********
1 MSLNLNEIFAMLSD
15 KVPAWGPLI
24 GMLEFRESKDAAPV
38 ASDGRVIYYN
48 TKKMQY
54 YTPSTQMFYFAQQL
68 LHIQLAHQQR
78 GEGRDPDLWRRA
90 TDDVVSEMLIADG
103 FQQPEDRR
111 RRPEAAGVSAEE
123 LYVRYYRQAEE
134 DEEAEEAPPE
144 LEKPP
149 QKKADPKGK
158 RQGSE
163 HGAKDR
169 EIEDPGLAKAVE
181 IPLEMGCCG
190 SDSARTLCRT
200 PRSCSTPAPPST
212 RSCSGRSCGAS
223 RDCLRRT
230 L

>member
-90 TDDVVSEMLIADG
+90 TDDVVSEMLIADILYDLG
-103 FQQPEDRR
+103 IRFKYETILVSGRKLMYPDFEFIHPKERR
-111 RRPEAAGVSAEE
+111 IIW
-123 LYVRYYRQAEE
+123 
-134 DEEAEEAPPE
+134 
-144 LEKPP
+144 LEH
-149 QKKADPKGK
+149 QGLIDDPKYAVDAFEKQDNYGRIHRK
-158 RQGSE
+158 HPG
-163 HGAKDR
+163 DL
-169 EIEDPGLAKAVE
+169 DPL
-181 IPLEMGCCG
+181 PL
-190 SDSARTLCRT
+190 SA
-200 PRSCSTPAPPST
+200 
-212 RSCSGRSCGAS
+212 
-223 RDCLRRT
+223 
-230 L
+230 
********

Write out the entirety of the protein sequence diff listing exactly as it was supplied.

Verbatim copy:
1 MSLNLNEIFAMLSD
15 KVPAWGPLI
24 GMLEFRESKDAAPV
38 ASDGRVIYYN
48 TKKMQY
54 YTPSTQMFYFAQQL
68 LHIQLAHQQR
78 GEGRDPDLWRRA
90 TDDVVSEMLIADG
103 FQQPEDRR
111 RRPEAAGVSAEE
123 LYVRYYRQAEE
134 DEEAEEAPPE
144 LEKPP
149 QKKADPKGK
158 RQGSE
163 HGAKDR
169 EIEDPGLAKAVE
181 IPLEMGCCG
190 SDSARTLCRT
200 PRSCSTPAPPST
212 RSCSGRSCGAS
223 RDCLRRT
230 L

>member
-90 TDDVVSEMLIADG
+90 TDDVVSEMLIADILYDLG
-103 FQQPEDRR
+103 IRFKYETILVSGRKLMYPDFEFIHPKERR
-111 RRPEAAGVSAEE
+111 IIW
-123 LYVRYYRQAEE
+123 
-134 DEEAEEAPPE
+134 
-144 LEKPP
+144 LEH
-149 QKKADPKGK
+149 QGLIDDPKYAVDAFEKQDNYGRIHRK
-158 RQGSE
+158 HPG
-163 HGAKDR
+163 DL
-169 EIEDPGLAKAVE
+169 DPL
-181 IPLEMGCCG
+181 PL
-190 SDSARTLCRT
+190 SA
-200 PRSCSTPAPPST
+200 
-212 RSCSGRSCGAS
+212 
-223 RDCLRRT
+223 
-230 L
+230 